Dateline: Chicago, Summer 2012. You are plunged into the past when you enter the home of Lookingglass Theater on Michigan Avenue in Chicago, Illinois — the space sits in a lovely refurbished warren of auditoria in the pre-fire Chicago waterworks, all glass and scabrous iron gleaming dully in the inverted light. The new production of “Eastland” (inspired in part by events related in my 2004 book THE SINKING OF THE EASTLAND) leads you into its performance space in somber light, down boardwalk aisles, the seats rough hewn like the pews of a church or the gallery of a ship. The lights go down, and… and… wait. You must see this for yourself! You MUST! I know I’m biased but Good Lord this is a theatrical masterpiece! Conceived and written by the great Andrew White, music by the brilliant duo of Andre Pluess and Ben Sussman, and directed with savage beauty by the inimitable Amanda Dehnert, “Eastland” is a high-lonesome ode to the wake left by tragedy, a blue collar ‘Night to Remember,’ and believe me, this is a night in the theater to remember! If you’re reading this before the end of August and live within a lightyear of Chicago, buy tickets immediately HERE.

An early warning to collectors, avid Bonansinga readers, and bargain shoppers. In the upcoming weeks, a series of original, all-new, never-before-published Jay Bonansinga works will become available here on this site and selected venues. For a limited time only. Everyone’s a winner. Bargains galore. The quality goes in before the name goes on. “Step right up,” as Tom Waits says. These works may not remove embarrassing stains, but they will provide you with hours of reading enjoyment.

Stay tuned!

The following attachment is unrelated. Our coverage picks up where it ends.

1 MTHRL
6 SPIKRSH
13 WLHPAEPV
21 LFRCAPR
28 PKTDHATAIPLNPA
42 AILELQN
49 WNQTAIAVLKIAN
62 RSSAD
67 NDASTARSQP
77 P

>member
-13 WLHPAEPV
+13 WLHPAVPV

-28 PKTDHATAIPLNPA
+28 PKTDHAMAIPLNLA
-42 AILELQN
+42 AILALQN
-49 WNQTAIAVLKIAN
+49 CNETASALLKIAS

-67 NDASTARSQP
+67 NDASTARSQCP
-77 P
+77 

This summer – 2012 – we lost a keystone to our cultural heritage. Ray Bradbury was to fantasy fiction what Hemingway was to literary fiction – the alpha and omega, the seminal influence on generations of storytellers. Bradbury was also the reason I became a writer. I still read his work to my kids, and they’re teenagers now, and they are still in awe of the butterfly effect in “A Sound of Thunder” and the heartbreaking dream of “Frost and Fire.” Born in 1920 in Waukegan, Illinois – a stone’s throw from where I currently live – Bradbury grew up writing of green towns and wondrous and horrible miracles. He wrote – occasionally on brown butcher paper — some of the greatest short stories in the English language. I still have my dog-eared copy of R IS FOR ROCKET, which I purchased for 75 cents when I was twelve in Peoria, Illinois… another green town with the same sounds of summer running as Waukegan. I bring all this up not only as a brief tribute to a mentor but also with great pride – pride that my work briefly met the Maestro’s eyes shortly before he passed. I was fortunate enough to sell to the stalwart editors Sam Weller and Mort Castle a short story called “Heavy” for their new anthology in celebration of Bradbury’s legacy, SHADOW SHOW (William Morrow, July 2012). Bradbury wrote an original introduction for the book just weeks before he died. Mort is a dear friend of mine, and also a mentor, and I owe this honor to him. Order your own SHADOW SHOW today HERE.



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